Unilever overcomes overcapping obstacles

Unilever’s overcap sorter/orienter/feeder for aerosol hairsprays lifts production rates by 22% and eliminates constant jams.

Unilever's revamped overcap sortation and orientation system smooths out what had been a jam-laden setup.
Unilever's revamped overcap sortation and orientation system smooths out what had been a jam-laden setup.

While ladder climbing is desirable in the business world, it’s not so good for packaging production. Due to problematic overcap feeding, that’s exactly what operators at Unilever HPC’s Raeford, NC, plant, were having to do to free equipment jams 24 hours daily.

The cap feeding system was jamming frequently as it had to sort and feed sizes of overcaps that it wasn’t intended to handle. Jams became so frequent that an employee was perched full-time atop a ladder to clear the machinery, according to Philip Sheets, project specialist.

That all changed in July ’99 with a revamped arrangement of the overcap hopper/sorter/orienter/feeder. It features new equipment from New England Machinery (Bradenton, FL), including sorter, orienter and an air conveyor that transfers the overcaps to the capper. The machinery was provided through the assistance of distributor Allison Packaging Systems (Simpsonville, SC).

“As we added different sizes of cans and as the overcap size changed, we found that sorter was unable to keep up with line speeds,” Sheets explains. The company, then part of Chesebrough-Ponds, had run only 205-size overcaps, corresponding to 8.5-oz cans. Starting about three years ago, 202 and 211 sizes of overcaps, corresponding to 7- and 14-oz cans, were added. The overcaps top steel aerosol cans of Rave, Aqua Net and Suave-brand hairsprays.

Before, Unilever was hampered by the slow speed of the cap feeder. Worse, it was jamming every five minutes, Sheets estimates. Now, the improved line cruises jam-free ’round-the-clock at a consistent rate of more than 200 overcaps/min —that’s 22% above the old rate.

Improved ergonomics

In addition to being faster and more reliable, the revamped setup is more ergonomic, says Sheets.

The polypropylene overcaps, from Berry Plastics (Evansville, IN), are unloaded from corrugated cases into a hopper. Unilever made use of a larger hopper procured from elsewhere in the plant. The hopper holds three cases of overcaps, rather than the one case before, thus reducing operator time to unload the overcaps. The hopper gives Unilever about 30 minutes run time, Sheets estimates.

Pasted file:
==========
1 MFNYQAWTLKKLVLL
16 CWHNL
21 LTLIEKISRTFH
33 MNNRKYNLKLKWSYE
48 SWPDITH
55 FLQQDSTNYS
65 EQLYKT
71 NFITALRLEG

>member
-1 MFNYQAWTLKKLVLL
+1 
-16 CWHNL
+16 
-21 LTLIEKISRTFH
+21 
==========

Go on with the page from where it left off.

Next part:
The new hopper is situated so that the height required to dump the cases is, at 36’’ high, 6” lower than before. Full cases weigh about 12 lb each, Sheets says.

From the hopper, a 6’-long inclined conveyor transports the overcaps into the new 60’’ diameter stainless-steel sortation bowl, which is mounted 6’ above floor level. The old bowl was mounted at a 45° angle with a 6’-high centerline, Sheets says. Thus, the discharge point that often needed jam-clearing attention was about 9’ above floor level.

The overcaps are sorted by inertia from a spinning central disc, made of UHMW polyethylene, at the bottom of the stationary bowl. Overcaps are propelled to the bowl edge where they fit into a gap between the edge of the disc and the bowl that’s sized to the overcap run. Overcaps fit end to end into this gap. Airjets are positioned to dislodge overcaps not seated in the gap back onto the spinning disc for resorting; a paddle wheel near the discharge propels upright overcaps out of the way that have made it that far.

At the bowl exit, overcaps are captured by side belts that carry them from the bowl and then transfer them onto a vertically rotating disc with two sides. Held between the two discs, the overcaps pass by a hook that catches on the edge of inverted ones to upright those.

Overcaps then release onto a 6’’-wide, 6’-long air conveyor that carries them to the capper infeed. The air flow helps speed the overcaps on their way to the capper because gravity flow alone was not fast enough.

Rare jams

This section to the capper was another aspect that has been greatly improved, says Sheets. The previous setup consisted of a metallic twist section that turned the overcaps 180°. Sheets says this had been another frequent source of jams, but that jams anywhere on this new equipment are now rare. And if there is one, it’s easily fixed from floor level, he adds.

Changeovers of overcap size are made infrequently, maybe one per month, Sheets says. “We try to run a single overcap size on this line, but when there is a changeover on this equipment, it’s tool-less and takes only 20 minutes.” What’s required is changing out the plastic sorter disc, which is sectional, and adjusting it to preset markings.

Labor savings result from the elimination of the ladder-perched operator. Sheets believes this has contributed to a six-month return-on-investment.

The bottom line for Unilever is that it is considering a similar setup on other lines for its in-line capping needs.

Sheets says the biggest challenge to the entire project was a design that allowed it to fit into the existing space of the old system, which had been a tight fit. The startup was so straightforward as to be “push the button and go,” says Sheets. “Operators loved it.”

Recalling the ladder, one could say Unilever was floored by the improvement.

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